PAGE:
The high cost of internet access in South Africa, which is higher than the global average, could serve in limiting citizens' human rights.
The Affordability Report, has recently found that people living in developing countries are being 'priced out' of accessing the internet, at a cost of 40% of their monthly income.
702/Cape Talk's Redi Tlhabi spoke to Indra de Lanerolle and Siya Qoza regarding the matter.
Qoza is the spokesperson to Minister of Telecommunications and Postal Services, Siyabonga Cwele. De Lanerolle is a visiting researcher at University of Witwatersrand, focusing on internet use in Africa.
Listen to the conversation below:
De Lanerolle said the cost of internet connectivity in South Africa is far above the cost of the global average. He insists that internet access is a human right due to developments toward digitising information which alienates people with limited access to technological devices.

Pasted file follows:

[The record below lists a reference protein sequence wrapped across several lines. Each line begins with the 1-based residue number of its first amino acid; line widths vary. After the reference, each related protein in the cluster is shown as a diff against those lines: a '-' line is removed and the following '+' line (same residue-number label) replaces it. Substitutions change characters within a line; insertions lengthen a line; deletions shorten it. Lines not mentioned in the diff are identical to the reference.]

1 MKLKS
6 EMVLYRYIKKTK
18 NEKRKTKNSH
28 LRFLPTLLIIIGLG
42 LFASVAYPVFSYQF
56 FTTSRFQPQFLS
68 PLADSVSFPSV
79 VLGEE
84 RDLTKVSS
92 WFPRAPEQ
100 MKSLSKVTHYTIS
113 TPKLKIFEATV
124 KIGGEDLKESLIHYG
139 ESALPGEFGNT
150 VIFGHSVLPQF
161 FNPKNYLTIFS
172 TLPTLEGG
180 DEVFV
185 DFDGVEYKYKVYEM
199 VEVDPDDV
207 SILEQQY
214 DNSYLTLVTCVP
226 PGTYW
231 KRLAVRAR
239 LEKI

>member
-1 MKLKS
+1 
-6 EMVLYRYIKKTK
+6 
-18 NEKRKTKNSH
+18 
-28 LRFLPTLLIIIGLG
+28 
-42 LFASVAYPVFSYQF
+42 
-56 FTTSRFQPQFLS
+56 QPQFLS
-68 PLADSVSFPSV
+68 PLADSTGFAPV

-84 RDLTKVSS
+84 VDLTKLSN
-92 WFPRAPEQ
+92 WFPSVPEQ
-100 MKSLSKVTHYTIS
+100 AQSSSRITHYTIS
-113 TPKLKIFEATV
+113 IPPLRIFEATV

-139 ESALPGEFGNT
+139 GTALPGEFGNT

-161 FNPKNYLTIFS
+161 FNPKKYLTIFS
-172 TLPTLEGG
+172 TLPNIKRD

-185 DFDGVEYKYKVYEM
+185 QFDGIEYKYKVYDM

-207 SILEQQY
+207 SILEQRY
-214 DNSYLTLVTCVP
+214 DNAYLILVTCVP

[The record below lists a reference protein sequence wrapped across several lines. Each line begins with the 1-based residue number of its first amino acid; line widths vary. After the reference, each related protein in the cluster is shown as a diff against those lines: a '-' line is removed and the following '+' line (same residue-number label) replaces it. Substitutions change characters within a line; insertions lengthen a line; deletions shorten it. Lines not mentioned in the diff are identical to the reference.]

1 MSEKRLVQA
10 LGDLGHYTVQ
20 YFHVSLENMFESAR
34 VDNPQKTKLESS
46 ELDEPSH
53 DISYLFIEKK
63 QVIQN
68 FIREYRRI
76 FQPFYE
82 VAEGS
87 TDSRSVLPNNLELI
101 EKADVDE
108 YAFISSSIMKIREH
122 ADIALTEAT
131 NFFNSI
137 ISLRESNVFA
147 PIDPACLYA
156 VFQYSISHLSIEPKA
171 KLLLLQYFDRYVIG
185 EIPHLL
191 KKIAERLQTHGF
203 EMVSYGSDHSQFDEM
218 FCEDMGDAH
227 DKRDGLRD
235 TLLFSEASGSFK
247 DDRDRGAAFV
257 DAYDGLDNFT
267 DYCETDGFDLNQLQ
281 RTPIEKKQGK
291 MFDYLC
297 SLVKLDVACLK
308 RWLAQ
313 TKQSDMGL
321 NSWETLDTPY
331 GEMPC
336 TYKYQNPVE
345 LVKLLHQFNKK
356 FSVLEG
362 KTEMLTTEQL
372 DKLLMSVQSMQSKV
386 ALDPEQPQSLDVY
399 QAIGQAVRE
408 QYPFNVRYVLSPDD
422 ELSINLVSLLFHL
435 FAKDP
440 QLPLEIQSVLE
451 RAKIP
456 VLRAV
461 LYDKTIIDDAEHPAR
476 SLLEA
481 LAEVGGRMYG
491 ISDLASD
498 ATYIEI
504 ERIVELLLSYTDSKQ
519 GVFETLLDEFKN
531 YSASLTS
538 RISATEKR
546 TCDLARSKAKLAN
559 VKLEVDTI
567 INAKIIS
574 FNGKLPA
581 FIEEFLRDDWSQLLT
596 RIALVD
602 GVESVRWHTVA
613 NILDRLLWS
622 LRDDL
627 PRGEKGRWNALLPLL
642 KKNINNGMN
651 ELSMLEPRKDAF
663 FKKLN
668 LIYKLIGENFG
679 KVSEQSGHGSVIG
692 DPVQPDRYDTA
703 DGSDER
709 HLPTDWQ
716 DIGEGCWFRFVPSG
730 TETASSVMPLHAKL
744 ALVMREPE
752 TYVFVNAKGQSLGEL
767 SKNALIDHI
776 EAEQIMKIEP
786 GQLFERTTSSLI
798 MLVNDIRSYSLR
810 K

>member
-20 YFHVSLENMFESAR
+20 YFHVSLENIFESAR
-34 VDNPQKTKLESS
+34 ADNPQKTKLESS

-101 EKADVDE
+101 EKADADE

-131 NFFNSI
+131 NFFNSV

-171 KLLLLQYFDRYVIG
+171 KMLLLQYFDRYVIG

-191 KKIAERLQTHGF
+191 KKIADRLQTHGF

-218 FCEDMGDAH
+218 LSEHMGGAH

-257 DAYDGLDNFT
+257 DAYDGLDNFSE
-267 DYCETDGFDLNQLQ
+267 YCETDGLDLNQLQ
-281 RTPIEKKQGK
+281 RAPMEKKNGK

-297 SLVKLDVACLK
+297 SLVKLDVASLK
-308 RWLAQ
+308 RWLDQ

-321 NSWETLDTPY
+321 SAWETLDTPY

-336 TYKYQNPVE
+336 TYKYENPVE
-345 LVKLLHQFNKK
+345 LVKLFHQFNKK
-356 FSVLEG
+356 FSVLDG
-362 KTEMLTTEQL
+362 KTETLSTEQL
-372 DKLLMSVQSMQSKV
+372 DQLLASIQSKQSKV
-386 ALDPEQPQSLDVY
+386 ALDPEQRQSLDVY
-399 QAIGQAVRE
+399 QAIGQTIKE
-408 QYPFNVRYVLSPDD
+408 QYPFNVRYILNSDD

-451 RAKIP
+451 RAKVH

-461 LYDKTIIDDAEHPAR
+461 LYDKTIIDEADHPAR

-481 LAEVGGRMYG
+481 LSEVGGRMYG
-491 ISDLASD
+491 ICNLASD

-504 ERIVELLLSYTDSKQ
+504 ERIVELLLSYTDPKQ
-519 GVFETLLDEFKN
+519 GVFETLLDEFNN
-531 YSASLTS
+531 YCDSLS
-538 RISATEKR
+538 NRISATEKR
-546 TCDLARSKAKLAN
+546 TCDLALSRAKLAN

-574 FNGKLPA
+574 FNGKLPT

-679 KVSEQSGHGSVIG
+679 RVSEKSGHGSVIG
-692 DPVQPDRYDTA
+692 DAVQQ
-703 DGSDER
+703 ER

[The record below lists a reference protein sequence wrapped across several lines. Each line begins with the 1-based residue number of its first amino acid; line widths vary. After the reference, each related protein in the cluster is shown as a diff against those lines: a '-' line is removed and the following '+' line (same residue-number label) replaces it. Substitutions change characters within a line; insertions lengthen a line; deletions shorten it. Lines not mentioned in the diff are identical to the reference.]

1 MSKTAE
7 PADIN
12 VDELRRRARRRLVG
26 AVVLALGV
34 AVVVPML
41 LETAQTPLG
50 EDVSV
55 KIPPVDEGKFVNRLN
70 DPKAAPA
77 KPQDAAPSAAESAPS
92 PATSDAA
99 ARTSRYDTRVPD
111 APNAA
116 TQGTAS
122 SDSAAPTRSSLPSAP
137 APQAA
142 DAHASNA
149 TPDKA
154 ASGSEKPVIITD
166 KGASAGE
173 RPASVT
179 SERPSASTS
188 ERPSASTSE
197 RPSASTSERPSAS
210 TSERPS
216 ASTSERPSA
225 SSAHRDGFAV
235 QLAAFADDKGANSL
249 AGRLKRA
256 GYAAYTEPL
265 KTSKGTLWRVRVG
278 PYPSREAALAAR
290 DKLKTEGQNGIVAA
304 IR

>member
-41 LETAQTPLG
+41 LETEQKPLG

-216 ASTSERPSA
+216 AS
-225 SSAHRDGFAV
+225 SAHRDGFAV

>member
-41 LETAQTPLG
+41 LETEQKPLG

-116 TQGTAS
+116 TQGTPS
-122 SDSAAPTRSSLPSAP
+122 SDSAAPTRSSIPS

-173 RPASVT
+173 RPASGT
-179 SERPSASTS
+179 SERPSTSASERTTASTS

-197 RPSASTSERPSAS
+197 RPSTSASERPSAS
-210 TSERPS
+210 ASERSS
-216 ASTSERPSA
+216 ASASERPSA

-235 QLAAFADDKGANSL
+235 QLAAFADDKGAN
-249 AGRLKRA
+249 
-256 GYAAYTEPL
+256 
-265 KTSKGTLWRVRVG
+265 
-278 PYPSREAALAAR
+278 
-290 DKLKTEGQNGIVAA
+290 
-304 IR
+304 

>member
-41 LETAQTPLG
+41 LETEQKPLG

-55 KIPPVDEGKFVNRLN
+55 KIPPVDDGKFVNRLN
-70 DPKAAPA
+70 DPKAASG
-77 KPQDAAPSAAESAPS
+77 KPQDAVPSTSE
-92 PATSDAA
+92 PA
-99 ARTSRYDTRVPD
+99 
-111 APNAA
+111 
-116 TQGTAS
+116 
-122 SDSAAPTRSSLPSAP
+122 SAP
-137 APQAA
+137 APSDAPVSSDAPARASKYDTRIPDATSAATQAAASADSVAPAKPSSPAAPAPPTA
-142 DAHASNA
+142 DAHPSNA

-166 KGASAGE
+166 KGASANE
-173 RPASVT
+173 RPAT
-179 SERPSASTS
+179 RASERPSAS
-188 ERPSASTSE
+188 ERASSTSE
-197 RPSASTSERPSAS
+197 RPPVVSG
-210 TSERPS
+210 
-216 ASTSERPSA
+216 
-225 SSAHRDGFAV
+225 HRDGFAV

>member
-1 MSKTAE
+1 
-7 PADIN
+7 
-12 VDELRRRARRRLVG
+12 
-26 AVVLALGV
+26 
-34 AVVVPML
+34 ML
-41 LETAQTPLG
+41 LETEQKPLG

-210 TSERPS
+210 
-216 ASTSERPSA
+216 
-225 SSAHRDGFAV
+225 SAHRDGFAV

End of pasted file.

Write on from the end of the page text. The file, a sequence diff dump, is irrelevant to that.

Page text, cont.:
The UN sector's targets for broadband says broadband should cost no more than 5% of average income. Average income for South Africa is about R1 000 per month, so that would be R50.— Indra de Lanerolle, Wits University Visiting Researcher
He said government policy is currently in place to make internet access available to South Africans. He said the free wi-fi spots in various cities across the country are an example of the results of national leadership.
We have spent time looking at how best to deliver this connectivity because it must be affordable and it must be sustainable.— Siya Qoza, Telecommunications and Postal Services Spokesperson